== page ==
"While my house is in an area where the rollout is expected to commence within three years, I certainly do not expect my house will be passed in the next three years. The numbers presented in this announcement are no more than a smoke and mirrors trick.... I'm not making any plans to switch my personal broadband service anytime soon, simply because I don't believe there will be anything to switch ato," he told IT Pro.
Senator Mary Jo Fisher, a fellow South Australian Liberal and Joint Standing Committee member, wasn't sure about her NBN eligibility either way, since she was in the process of looking for a new house. She was however a bit warmer to the possibility of accessing NBN fibre.
"Will we be passed by the NBN? I hope so," she said.
"I'd be wanting to let the NBN get a few runs on the board – which I hope they do, but I'm not so confident they will – before I jump right in myself. I don't need the NBN right now, so I'll be sitting back and hoping it delivers what has been promised before I jump in."
Labor's Ed Husic – the federal member for Chifley in NSW who became a vocal critic of the NBN rollout plan after he perceived it had bypassed broadband black spots in the Chifley suburbs of Woodcroft and Doonside – won't see the NBN rolled into his present home. He's moving into a new development near Dean Park, NSW, where the developer is already working to roll out Telstra's Velocity fibre-broadband service.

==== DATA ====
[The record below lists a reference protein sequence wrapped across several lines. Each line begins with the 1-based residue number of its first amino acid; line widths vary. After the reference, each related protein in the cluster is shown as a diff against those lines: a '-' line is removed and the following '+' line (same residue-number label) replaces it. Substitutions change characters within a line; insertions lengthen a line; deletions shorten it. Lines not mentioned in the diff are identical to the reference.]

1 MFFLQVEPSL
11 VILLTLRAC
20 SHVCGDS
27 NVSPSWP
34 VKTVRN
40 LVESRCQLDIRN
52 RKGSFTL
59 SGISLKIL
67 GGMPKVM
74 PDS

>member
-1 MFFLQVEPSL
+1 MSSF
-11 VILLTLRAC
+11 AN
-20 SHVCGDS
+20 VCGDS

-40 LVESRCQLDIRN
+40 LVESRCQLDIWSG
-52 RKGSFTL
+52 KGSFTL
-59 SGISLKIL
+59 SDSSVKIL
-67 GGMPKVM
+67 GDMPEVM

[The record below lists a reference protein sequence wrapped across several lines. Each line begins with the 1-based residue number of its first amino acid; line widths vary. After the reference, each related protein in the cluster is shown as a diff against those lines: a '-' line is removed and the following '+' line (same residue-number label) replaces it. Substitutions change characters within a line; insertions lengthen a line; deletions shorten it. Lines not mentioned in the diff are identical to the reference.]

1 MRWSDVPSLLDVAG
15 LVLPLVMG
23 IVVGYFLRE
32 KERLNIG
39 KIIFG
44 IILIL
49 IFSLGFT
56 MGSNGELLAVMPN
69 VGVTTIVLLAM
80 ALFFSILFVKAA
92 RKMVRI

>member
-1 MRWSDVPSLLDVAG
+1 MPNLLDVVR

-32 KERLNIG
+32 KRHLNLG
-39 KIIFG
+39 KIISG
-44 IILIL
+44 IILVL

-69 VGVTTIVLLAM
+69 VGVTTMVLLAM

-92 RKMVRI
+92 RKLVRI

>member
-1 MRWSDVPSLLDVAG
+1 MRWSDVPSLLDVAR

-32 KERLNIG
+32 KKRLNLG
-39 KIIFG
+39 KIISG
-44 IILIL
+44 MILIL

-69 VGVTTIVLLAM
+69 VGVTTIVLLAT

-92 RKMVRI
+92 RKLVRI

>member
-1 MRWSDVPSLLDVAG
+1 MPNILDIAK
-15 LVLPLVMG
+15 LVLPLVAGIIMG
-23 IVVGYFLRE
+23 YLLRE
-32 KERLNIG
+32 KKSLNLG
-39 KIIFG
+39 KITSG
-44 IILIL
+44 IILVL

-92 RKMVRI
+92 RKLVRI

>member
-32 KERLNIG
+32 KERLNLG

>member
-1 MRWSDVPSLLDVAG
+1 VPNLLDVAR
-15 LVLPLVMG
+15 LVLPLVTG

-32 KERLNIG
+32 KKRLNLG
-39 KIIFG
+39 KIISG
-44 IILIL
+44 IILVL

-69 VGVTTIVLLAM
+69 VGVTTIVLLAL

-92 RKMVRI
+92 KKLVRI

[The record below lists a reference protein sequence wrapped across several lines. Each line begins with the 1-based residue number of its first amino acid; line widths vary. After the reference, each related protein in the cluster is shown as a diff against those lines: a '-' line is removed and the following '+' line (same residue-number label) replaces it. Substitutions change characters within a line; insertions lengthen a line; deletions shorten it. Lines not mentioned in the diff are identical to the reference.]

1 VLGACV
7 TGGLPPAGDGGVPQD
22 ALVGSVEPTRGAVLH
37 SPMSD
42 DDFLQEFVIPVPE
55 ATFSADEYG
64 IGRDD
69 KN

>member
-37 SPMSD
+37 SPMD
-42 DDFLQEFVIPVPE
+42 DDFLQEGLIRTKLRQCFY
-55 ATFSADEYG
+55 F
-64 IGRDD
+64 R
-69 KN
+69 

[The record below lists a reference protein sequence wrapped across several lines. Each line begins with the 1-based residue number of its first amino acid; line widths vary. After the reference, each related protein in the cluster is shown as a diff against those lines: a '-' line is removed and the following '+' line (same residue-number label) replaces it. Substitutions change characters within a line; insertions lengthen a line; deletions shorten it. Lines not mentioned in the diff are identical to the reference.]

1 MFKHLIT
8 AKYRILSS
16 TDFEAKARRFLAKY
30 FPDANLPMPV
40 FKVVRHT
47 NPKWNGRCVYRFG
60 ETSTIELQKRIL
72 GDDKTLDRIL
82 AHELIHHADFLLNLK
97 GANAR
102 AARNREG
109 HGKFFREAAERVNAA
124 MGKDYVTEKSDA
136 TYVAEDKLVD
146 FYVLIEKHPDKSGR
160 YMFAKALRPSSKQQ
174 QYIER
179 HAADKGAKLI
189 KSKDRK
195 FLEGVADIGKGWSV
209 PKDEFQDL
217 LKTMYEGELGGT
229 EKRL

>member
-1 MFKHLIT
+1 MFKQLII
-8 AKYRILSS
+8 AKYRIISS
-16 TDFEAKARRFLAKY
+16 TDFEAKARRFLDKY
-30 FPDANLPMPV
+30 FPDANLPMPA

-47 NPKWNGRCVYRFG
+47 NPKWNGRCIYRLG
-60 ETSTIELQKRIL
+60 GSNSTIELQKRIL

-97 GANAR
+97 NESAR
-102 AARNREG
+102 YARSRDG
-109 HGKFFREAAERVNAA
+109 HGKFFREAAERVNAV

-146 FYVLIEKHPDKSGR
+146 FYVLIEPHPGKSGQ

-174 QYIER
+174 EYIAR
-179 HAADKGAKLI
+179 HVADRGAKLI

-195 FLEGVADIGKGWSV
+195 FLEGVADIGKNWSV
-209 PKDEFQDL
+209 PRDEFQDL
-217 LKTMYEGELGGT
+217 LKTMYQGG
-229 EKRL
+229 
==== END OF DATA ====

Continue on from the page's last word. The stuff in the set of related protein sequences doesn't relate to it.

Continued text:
While he happily noted the inclusion of Woodcroft and Doonside in the three-year plan and said he's been "impressed" with Telstra's efforts to alleviate local supply constraints, the self-confessed "basketball tragic", said "I can't wait to stream NBA League Pass Broadband on the big screen".
Senator Scott Ludlam, who as Greens spokesperson on broadband, communications and the digital economy has been a staunch advocate for the NBN, will see it arrive in his area in North Fremantle in approximately two years from now.
"I look forward to taking up the service and hope by then to be able to reduce air travel by Skyping into some committee hearings," he said.
"One of the most prospective applications will be reduced travel and increased telework by video conferencing."
But not everyone who sees potential in the NBN will get it soon. Simon Hackett, founder and managing director of Internode, an ISP recently acquired by iiNet, has been overlooked in the three-year plan.
"That actually means first connections in my area will commence in June 2016," Hackett said. "And that's assuming, of course, that there's no change of government and/or policy, neither of which seems especially likely in the coming four-plus years between now and June 2016."
"In general, that's one of the deep points about these plans," he added. "They're not dates at which a service can be ordered; they are dates at which you have only got another year or so to wait, after which you can start hoping that your street might get enabled soon. The build is a long way behind original expectations at this point, and an awful lot of catching up has to be done."